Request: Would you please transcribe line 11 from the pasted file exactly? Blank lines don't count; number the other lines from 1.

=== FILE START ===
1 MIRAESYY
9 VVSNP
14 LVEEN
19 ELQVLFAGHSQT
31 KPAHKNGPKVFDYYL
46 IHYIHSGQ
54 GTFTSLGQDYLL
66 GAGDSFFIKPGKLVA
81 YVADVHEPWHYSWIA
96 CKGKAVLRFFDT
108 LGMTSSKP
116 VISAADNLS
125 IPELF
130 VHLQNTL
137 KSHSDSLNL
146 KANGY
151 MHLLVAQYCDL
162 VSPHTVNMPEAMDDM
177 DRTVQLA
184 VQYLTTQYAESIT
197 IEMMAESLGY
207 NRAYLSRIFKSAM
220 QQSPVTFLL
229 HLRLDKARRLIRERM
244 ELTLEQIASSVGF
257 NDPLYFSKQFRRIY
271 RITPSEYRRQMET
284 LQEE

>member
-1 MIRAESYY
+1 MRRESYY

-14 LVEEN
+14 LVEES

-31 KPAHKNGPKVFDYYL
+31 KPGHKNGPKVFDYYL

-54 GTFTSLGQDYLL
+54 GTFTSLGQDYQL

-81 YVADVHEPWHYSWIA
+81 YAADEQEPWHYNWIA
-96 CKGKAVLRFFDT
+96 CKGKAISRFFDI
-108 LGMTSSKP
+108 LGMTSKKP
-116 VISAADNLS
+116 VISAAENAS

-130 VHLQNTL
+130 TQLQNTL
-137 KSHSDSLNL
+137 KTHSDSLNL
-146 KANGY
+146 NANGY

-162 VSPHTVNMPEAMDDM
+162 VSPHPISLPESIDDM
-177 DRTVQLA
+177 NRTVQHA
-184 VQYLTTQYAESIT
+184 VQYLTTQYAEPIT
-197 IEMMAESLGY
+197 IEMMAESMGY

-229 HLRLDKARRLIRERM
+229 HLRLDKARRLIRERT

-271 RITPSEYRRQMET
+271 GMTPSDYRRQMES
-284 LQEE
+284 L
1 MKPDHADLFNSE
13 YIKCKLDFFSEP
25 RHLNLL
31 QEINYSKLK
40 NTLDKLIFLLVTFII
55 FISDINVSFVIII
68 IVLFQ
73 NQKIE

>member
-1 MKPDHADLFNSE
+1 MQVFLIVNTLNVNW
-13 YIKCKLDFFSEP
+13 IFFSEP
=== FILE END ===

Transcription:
108 LGMTSSKP